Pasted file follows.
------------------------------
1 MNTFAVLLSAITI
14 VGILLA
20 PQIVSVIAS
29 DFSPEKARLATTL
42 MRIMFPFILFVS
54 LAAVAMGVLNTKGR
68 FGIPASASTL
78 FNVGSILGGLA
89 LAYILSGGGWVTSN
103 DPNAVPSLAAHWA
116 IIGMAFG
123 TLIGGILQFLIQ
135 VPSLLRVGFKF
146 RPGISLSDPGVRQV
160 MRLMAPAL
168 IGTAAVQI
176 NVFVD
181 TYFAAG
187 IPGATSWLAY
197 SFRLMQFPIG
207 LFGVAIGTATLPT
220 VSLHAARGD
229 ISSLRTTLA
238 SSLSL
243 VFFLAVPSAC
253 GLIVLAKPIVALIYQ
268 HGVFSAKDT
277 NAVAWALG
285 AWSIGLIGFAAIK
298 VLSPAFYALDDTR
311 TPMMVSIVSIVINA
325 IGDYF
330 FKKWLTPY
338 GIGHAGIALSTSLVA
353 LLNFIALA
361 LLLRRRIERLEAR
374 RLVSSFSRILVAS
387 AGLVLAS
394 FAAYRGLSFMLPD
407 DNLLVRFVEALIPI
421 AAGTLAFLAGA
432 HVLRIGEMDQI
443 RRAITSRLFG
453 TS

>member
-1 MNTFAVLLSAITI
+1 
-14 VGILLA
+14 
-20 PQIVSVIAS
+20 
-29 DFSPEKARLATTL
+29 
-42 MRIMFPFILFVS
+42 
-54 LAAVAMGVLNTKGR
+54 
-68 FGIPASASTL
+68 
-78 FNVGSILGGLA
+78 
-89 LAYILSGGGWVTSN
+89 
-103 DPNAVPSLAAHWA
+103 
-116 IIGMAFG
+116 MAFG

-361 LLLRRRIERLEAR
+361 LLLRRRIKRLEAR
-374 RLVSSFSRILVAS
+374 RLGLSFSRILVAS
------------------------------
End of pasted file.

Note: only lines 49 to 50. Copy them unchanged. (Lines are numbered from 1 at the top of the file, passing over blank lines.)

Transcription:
+14 
-20 PQIVSVIAS